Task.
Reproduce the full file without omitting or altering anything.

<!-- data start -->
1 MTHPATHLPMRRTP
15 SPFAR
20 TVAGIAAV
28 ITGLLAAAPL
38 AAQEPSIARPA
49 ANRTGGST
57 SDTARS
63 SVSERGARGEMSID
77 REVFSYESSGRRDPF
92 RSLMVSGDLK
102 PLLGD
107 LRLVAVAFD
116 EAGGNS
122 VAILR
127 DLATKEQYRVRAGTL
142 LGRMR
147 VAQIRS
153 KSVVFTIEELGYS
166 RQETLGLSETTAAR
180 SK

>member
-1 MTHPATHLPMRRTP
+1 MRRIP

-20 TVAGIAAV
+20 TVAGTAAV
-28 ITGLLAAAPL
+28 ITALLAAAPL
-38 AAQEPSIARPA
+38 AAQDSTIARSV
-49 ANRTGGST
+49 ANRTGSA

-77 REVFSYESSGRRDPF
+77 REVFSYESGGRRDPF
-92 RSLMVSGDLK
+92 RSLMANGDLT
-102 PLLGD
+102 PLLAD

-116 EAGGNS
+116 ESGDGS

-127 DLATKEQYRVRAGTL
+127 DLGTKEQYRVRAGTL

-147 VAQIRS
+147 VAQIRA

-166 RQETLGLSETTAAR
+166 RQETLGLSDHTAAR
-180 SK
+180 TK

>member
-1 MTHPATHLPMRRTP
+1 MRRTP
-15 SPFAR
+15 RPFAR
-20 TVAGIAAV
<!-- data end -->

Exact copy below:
1 MTHPATHLPMRRTP
15 SPFAR
20 TVAGIAAV
28 ITGLLAAAPL
38 AAQEPSIARPA
49 ANRTGGST
57 SDTARS
63 SVSERGARGEMSID
77 REVFSYESSGRRDPF
92 RSLMVSGDLK
102 PLLGD
107 LRLVAVAFD
116 EAGGNS
122 VAILR
127 DLATKEQYRVRAGTL
142 LGRMR
147 VAQIRS
153 KSVVFTIEELGYS
166 RQETLGLSETTAAR
180 SK

>member
-1 MTHPATHLPMRRTP
+1 MRRIP

-20 TVAGIAAV
+20 TVAGTAAV
-28 ITGLLAAAPL
+28 ITALLAAAPL
-38 AAQEPSIARPA
+38 AAQDSTIARSV
-49 ANRTGGST
+49 ANRTGSA

-77 REVFSYESSGRRDPF
+77 REVFSYESGGRRDPF
-92 RSLMVSGDLK
+92 RSLMANGDLT
-102 PLLGD
+102 PLLAD

-116 EAGGNS
+116 ESGDGS

-127 DLATKEQYRVRAGTL
+127 DLGTKEQYRVRAGTL

-147 VAQIRS
+147 VAQIRA

-166 RQETLGLSETTAAR
+166 RQETLGLSDHTAAR
-180 SK
+180 TK

>member
-1 MTHPATHLPMRRTP
+1 MRRTP
-15 SPFAR
+15 RPFAR
-20 TVAGIAAV